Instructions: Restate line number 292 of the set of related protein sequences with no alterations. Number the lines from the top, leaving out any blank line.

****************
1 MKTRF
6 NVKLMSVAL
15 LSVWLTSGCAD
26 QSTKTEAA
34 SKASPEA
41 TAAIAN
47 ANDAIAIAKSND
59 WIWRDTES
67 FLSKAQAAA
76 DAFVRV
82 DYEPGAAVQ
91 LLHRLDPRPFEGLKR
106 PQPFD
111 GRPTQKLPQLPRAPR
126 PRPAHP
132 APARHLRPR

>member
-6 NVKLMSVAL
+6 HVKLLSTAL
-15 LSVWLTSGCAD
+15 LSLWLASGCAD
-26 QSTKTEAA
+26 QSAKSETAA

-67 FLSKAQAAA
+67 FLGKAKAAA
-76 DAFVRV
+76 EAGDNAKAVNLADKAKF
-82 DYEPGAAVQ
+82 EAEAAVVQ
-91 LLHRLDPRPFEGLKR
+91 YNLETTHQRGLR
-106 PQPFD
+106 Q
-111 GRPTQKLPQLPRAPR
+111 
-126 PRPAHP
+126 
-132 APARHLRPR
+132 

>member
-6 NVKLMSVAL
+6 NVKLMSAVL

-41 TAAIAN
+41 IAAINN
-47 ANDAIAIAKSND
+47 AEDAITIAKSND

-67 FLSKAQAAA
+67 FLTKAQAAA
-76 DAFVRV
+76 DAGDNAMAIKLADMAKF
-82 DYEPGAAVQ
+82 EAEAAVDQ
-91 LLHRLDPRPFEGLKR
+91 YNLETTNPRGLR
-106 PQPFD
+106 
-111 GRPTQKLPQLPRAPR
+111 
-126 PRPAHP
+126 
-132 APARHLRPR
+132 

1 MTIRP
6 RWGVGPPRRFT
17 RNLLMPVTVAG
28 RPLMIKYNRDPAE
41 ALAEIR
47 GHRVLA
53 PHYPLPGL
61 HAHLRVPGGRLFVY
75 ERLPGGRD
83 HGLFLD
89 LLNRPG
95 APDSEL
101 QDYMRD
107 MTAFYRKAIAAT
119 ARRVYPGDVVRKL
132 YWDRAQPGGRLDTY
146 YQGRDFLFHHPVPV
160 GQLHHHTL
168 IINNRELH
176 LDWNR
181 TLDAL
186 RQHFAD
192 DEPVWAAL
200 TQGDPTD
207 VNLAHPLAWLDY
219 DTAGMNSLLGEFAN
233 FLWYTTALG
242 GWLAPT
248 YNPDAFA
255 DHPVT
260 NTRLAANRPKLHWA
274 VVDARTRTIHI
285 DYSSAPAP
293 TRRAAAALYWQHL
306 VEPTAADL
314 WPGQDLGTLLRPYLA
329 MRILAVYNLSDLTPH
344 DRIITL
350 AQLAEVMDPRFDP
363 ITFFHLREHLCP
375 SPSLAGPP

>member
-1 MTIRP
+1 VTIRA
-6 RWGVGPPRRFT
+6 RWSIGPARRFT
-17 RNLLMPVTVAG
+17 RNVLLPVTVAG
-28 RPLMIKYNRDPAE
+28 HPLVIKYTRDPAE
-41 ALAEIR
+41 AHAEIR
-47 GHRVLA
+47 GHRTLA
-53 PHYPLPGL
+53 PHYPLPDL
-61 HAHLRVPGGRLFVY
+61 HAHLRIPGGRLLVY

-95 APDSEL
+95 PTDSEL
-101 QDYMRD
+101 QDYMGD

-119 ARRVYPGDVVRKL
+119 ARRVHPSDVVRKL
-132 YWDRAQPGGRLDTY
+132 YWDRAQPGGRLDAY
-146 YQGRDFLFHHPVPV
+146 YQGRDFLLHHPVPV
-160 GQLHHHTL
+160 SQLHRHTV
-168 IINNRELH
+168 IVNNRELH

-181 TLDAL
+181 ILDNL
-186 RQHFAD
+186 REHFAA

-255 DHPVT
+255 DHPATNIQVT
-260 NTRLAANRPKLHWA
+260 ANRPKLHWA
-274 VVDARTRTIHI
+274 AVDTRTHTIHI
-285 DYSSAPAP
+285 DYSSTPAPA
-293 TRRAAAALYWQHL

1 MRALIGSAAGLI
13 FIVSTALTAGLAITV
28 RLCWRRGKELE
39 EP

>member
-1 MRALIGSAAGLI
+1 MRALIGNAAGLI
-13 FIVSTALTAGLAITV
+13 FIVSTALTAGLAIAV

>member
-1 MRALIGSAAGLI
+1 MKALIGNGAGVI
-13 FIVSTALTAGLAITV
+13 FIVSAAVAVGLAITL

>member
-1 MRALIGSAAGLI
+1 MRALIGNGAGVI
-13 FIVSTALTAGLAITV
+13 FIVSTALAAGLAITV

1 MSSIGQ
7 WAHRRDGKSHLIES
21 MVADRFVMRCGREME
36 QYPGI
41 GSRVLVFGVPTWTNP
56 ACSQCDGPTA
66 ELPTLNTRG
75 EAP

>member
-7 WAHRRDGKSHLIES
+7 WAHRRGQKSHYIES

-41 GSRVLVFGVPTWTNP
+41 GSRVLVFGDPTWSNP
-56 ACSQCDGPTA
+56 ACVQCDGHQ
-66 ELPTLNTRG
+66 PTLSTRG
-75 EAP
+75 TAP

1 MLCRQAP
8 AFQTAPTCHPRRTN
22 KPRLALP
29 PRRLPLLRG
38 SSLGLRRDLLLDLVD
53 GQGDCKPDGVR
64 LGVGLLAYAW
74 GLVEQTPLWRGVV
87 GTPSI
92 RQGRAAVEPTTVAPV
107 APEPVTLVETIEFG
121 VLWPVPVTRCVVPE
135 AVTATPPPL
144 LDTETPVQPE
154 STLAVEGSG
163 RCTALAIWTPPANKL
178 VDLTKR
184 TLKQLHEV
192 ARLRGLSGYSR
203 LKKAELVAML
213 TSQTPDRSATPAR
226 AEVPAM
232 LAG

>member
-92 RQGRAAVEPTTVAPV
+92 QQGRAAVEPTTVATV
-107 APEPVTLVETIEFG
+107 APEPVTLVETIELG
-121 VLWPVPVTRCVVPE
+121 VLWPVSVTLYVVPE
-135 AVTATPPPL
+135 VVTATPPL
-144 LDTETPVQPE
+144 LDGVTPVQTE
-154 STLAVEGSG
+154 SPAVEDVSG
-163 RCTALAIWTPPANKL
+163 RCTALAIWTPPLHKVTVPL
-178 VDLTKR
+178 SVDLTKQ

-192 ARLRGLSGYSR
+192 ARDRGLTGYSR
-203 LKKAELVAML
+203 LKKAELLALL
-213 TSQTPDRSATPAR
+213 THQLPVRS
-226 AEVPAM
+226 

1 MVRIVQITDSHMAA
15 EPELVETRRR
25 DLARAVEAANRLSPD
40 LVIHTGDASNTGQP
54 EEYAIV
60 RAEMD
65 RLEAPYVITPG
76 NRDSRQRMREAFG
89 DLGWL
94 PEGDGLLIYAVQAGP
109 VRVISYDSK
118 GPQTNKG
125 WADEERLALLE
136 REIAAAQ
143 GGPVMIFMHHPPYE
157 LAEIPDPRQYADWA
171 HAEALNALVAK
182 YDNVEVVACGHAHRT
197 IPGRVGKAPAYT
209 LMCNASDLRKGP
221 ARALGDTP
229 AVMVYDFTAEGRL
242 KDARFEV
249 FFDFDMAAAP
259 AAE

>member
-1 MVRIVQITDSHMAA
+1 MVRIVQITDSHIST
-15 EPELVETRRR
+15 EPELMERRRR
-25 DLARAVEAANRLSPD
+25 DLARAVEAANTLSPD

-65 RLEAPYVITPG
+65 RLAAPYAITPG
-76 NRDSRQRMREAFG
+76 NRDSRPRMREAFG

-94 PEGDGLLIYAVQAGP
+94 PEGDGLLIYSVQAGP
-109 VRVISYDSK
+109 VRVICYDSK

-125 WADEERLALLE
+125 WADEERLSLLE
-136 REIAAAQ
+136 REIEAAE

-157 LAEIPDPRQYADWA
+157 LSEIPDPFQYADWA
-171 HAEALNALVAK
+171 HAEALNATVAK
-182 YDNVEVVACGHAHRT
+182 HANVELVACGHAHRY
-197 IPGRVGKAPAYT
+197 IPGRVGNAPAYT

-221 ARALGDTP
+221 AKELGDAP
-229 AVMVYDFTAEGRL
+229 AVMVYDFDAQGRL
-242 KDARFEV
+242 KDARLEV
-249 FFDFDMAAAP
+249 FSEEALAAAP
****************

-249 FFDFDMAAAP